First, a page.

Python-Based Species Classification Wireless Camera For Forest Survey And Monitoring

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Continuous hunting as driven a lot of animal species to extinction and the Government has brought about little change apart from introducing a few laws and conducting a few surveys. But conducting surveys is an exceptionally difficult task, especially without the help of technology. To remedy this, we are going to make a prototype smart camera that can help us in the monitoring and surveillance of forests. Our smart camera uses a python-based code that consists of pre-trained TensorFlow models.The pre-trained tensor models help us in matching and mapping the image in frame with the model’s trained data to detect the image in the frame. 

We have used a Raspberry Pi with a camera module. The Raspberry Pi gets the video using the camera, then using the OpenCV module it cuts the video in frames. Next, using OpenCV and  other modules it process the image detection of the species in the image and it tries to map it with a category and pre-trained detection model. It then shows the result of the detected species. If the detected species in the image is not available in category list then it gives the output as {none} and save that image with data and timestamp in database folder so that it can later be studied. If the detected species is available in the category list, it gives the output with name and ID of detected species and saves that data in text format with date and time in a text file named survaydb.txt and at the same time saves the image with detected named label the database folder for reference. So, in this way, our smart camera keeps track and creates a database with pictures of all species present in the forest. It can also be helpful in studying animal behaviour and can help us in studying the growth and flow of flora and fauna in the forest.

So let’s start our project by shopping for the required components.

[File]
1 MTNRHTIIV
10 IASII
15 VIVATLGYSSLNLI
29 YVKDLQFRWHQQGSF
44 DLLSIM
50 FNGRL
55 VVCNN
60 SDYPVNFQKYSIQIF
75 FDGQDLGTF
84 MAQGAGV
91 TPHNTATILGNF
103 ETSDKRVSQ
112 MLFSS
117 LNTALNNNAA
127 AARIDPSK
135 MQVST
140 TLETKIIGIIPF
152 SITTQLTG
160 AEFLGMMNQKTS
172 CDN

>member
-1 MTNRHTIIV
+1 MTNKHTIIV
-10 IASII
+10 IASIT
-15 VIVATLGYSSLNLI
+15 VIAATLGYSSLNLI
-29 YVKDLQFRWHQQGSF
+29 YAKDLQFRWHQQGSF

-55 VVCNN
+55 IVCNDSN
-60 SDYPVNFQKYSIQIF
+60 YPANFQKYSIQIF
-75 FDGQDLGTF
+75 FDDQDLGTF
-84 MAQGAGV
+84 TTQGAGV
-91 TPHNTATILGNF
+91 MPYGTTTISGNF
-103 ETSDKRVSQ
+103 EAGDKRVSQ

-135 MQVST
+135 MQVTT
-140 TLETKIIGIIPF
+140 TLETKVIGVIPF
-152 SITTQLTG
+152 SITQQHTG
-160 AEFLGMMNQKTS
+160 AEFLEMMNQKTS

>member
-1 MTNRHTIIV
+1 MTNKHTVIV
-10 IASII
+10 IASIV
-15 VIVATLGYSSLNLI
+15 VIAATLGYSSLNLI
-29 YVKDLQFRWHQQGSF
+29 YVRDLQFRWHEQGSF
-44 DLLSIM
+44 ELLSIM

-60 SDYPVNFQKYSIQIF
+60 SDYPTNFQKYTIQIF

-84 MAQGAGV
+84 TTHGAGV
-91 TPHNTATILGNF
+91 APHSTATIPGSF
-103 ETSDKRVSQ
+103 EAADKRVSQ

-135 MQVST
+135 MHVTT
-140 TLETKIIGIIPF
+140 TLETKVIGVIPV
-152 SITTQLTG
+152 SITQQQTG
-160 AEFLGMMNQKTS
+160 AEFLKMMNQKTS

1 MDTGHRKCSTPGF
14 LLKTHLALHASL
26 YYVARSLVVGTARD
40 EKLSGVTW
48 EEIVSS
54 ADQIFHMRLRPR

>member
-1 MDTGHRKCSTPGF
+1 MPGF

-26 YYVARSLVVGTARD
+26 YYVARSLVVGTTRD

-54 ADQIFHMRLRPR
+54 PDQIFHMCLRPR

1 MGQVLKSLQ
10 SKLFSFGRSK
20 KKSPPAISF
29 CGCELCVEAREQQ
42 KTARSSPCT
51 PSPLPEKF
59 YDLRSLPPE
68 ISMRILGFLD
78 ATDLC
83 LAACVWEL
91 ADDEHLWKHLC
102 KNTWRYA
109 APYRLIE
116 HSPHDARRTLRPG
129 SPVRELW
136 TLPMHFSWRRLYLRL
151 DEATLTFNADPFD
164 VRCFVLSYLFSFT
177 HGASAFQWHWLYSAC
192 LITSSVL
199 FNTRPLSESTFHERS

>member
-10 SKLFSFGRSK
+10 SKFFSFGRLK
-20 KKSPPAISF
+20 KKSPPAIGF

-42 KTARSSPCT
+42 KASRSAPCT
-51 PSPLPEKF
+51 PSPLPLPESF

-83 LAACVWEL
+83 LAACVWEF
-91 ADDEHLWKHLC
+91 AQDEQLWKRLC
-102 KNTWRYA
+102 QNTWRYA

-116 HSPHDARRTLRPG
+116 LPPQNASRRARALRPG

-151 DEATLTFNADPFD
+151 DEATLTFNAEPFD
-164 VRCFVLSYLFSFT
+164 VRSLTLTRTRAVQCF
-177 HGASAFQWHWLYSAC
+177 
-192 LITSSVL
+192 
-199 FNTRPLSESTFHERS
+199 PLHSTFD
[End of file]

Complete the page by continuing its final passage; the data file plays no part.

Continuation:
Bill Of Materials  


Assuming that you have your RPi ready with Raspbian OS and Python IDE and have access to the RPI desktop either by VNC or by HDMI based display. So we are going to start with the installation of modules and library for our project. First, open the linux terminal on your Raspberry Pi. Then install the required using the following syntax 

NOTE:- We are using Python3 Environment and code is compatible with python 3 and above version only. 

sudo  apt-get update

sudo apt-get upgrade

sudo nano /etc/dphys-swapfile

Then change the line CONF_SWAPSIZE=100 to  CONF_SWAPSIZE=1024

sudo /etc/init.d/dphys-swapfile stop  

sudo /etc/init.d/dphys-swapfile start

sudo pip3 install opencv

sudo pip3 install numpy


pip3 install dlib

pip3 install tensorflow

After the installation you can now proceed with the cloning of TF modules, examples, and files using the following command: 

git clone  

After successfully cloning, go to the directory →  research folder → file in python IDE. Now let’s understand and change the code. (Refer fig 1.)

Fig 1.

The first part of the code consists of the required library and modules. Next, we have to set the path level text file that consists of the category names of species/objects we want to make it detect. Here we have set the category level file as New.pbtx. The next part of the code is for object/species detection and then we have the code that stores the output of detection result in a string variable called “name”. Then we have the code that allots the image name with detection date and time.

Next, we have a conditional statement that checks the output result of detection and if the condition of the result of detection is not “[]” then it saves the result with date and time in a text file with detection date and time. The next part of the code saves the detected image in the database folder. Here you can change the path for image storage as per your choice. (Refer the Fig 2,3,4)

Fig 2. Fig 3 Fig 4.

Now save the code. Next, go to the data folder and create a file named New.pbtxt file and the category of animal/species name for detection and then save that. ( Refer Fig 5,6)

Fig 5 Fig 6


After finishing all the above parts, connect the camera module in Raspberry Pi camera port using a ribbon cable (Refer Fig 7). Next, open the code in Python IDLE and run the script and wait for few minutes so that it can load all the tensor flow modules. This will open a new window with the camera video output. Bring the camera in front of any animal such as a cow, sheep etc. Whenever an animal appears in the camera frame it will get detected and the results will be saved in a text file, and it will save that frame image in the database folder with date and timestamp. (Refer Fig 8).

Fig 7. Fig 8.

Now to check the detected species/animals for survey open the db data.txt to see the list of species/animal detected with time and date. Next, if you want to get the picture of those detected species/animal for study then open the database folder and you can see all the pictures with date and time of detected species. (Refer Fig 9,10).

Fig 9. Fig 10.